Each state district in the United States has a bankruptcy court.
Depending upon the individual case, there are six basic types of cases that the Bankruptcy Code provides for legally. Each type is named after the chapters of the Bankruptcy Code that describe them.
These are the six types of bankruptcy in basic terms.
Chapter 7 is called entitled Liquidation. This is a court supervised appointment of a trustee that takes over the estate and assets of a debtor. They are liquidated to actual money and then debts are paid as prioritized. The debtor retains some rights to property exemptions.
Chapter 9 is called entitled Adjustment of Debts of a Municipality. This provides for reorganization of cities and towns, other kinds of municipalities and school districts.
Chapter 11 is called entitled Reorganization. This is used by commercial enterprises to continue operating a business under a court supervised plan. The goal being to repay debts and a period of consolidation is usually necessary for the reorganization plan.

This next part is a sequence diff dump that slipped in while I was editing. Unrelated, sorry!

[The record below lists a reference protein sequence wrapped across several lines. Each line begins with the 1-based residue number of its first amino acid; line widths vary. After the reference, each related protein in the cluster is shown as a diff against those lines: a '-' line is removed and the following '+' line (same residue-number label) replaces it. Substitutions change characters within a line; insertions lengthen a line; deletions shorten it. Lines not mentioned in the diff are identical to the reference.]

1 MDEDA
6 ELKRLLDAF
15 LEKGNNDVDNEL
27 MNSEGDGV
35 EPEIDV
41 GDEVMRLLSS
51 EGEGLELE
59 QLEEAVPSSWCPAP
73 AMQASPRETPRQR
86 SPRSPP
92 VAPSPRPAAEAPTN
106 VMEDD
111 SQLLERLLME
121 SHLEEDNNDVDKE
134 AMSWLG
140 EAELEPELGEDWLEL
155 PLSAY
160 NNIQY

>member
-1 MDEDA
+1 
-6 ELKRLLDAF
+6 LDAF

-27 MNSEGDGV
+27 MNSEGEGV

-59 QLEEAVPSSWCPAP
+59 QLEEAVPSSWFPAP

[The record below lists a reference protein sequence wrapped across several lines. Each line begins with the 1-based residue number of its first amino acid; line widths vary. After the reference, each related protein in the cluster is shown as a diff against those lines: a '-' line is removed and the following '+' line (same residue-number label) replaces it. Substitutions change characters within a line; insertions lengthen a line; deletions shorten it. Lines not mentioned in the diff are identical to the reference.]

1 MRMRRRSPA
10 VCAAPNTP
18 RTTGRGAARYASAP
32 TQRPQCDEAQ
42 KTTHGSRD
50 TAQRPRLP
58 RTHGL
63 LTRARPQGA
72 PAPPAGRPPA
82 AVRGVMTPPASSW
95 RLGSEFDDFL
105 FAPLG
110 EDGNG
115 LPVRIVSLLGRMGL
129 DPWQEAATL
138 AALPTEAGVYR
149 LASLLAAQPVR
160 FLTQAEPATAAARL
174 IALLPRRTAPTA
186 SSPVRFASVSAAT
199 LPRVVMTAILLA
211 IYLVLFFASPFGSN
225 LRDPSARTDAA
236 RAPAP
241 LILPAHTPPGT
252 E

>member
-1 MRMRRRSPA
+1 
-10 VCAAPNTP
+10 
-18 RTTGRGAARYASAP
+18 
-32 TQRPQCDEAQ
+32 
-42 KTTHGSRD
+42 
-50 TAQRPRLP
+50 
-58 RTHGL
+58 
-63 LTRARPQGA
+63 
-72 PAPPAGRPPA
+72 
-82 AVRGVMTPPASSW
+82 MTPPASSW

Chapter 12 is called entitled Adjustment of Debts of a Family Farmer or Fisherman with Regular Annual Income. The debtor proposes the payment of debts; this is specifically for persons in the industries stated. It allows the famer or fisherman to remain in operation of their business while repaying debts over a time period.
Chapter 13 is called entitled Adjustment of Debts of an Individual with Regular Income. This is the type bankruptcy that enables the debtor to keep an asset, usually their home. This is with a repayment of debts over a time period of three to five years.
Lastly Chapter 15 is called entitled Ancillary and Other Cross-Border Cases. It provides the vehicle for dealing with foreign cases related to United States laws.
One of these is applicable to individual bankruptcy needs.
Most Popular Bankruptcy Articles